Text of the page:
Arts Fundraising apprenticeship coming soon
We have persisted and in September we will launch a brand new Arts Fundraising Apprenticeship (level 3) in partnership with the Bauer Academy. Working initially with a group of brilliant Northern based arts and cultural levy payers, our aim is to reach the most diverse talent.
Genevieve Potter, General Manager of the Bauer Academy, the training division of Bauer Media, describes the Academy as a living, breathing testament to the value of apprenticeships within the creative industries, with all of the diversity that they bring. The range of work includes apprenticeships with a major advertising agency who have recently introduced the ‘Junior Advertising Creative’ level 3 apprenticeship, opening their doors to talent who may well have thought a ‘posh’ advertising agency wasn’t for them. Poets, sculptors, shelf stackers and DJs are amongst the latest cohort of apprenticeship learners to start their formal training, backed up by mentoring within the agency. Let loose on client briefs from day one, the programme is a brilliant example of the work-based training and employer enlightenment that apprenticeships deserve.
Arts Fundraising & Philanthropy is co-designing an 18-month apprenticeship programme with Bauer, based on the ‘Fundraiser level 3 Apprenticeship Standard’ that will specifically meet the needs of the arts, cultural and creative sectors, as well as increasing skills and capabilities in fundraising. Bauer Academy will run remote monthly workshops and learners will need to dedicate 20% of their normal working hours towards studying for their qualification. Like all of our training, the skilled arts fundraising training will make sure apprentices learn from people working directly in arts fundraising.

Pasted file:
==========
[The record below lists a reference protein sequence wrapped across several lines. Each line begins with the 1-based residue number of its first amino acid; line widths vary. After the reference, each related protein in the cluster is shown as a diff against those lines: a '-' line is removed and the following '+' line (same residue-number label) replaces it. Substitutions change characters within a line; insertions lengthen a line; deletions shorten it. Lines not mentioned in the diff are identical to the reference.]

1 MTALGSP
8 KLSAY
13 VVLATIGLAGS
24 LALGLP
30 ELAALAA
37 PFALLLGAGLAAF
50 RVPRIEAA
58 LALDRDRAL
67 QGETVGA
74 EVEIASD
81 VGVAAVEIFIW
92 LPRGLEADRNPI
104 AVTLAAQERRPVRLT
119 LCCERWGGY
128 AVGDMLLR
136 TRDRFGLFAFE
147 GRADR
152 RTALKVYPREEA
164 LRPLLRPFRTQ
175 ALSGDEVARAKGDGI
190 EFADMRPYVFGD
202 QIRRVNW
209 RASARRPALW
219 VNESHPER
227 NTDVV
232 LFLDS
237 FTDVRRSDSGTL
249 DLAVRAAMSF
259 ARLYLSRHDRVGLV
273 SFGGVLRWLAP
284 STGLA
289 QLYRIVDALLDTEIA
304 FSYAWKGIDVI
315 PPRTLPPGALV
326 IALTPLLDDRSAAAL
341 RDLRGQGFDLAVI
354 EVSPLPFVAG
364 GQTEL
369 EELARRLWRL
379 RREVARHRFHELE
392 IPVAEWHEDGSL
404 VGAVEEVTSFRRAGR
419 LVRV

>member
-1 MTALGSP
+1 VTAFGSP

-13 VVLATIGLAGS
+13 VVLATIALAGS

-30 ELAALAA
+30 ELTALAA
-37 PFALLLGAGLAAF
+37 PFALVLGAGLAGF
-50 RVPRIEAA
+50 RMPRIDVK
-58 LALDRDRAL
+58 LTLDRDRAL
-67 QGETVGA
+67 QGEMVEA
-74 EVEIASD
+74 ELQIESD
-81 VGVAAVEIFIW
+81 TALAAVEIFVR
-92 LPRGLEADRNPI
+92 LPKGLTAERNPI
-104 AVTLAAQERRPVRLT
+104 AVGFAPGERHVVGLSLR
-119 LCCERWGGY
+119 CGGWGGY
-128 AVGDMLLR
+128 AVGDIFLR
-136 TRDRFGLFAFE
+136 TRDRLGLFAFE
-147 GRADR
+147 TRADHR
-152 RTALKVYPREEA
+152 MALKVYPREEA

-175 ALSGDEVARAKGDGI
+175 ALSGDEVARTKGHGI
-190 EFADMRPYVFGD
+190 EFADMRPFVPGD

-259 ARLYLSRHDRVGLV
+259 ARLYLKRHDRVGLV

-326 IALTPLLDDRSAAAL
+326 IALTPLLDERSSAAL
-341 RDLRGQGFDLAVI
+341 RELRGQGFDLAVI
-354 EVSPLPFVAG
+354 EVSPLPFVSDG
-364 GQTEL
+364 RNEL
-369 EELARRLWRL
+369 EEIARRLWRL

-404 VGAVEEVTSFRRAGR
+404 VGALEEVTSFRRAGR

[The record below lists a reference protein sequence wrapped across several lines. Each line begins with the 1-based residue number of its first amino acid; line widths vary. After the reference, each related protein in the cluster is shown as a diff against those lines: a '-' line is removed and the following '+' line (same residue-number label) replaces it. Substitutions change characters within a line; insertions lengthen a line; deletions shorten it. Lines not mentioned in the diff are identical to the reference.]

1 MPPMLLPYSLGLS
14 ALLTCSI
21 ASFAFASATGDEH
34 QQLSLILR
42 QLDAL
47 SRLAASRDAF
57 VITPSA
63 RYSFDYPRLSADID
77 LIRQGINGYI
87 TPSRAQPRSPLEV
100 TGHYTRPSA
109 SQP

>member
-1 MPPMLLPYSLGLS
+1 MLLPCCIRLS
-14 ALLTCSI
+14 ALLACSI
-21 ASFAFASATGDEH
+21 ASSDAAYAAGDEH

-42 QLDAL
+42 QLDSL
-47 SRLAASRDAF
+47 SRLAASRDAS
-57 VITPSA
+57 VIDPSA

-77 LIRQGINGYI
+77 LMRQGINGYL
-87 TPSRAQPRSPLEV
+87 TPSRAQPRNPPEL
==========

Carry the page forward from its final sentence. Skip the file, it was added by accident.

The programme blends interactive face-to-face workshops with assignments, e-learning, coaching, mentoring and self-guided learning. Learners are given work related projects and assignments throughout to maximise the impact on working practices and are supported by a teaching team of industry experts and academics, and a dedicated development coach. The programme can be used for existing employees as well as new starters. It is suitable for anyone who is or will be responsible for delivering day-to-day fundraising activities and campaigns, either at the start of their career or eyeing more senior fundraising roles.
Creativity is about humans solving problems. Apprenticeships provide a brilliant, class-free way to learn those skills. As the creative sector prepares to come roaring back, let’s hope that employers who have ruled out apprenticeships will keep going along the long and winding road towards making it happen.
Michelle Wright is the CEO of Cause4 and Programme Director of the Arts Fundraising and Philanthropy Programme.
This article is part of a series on the theme Fundraising for the Future, contributed by Arts Fundraising & Philanthropy.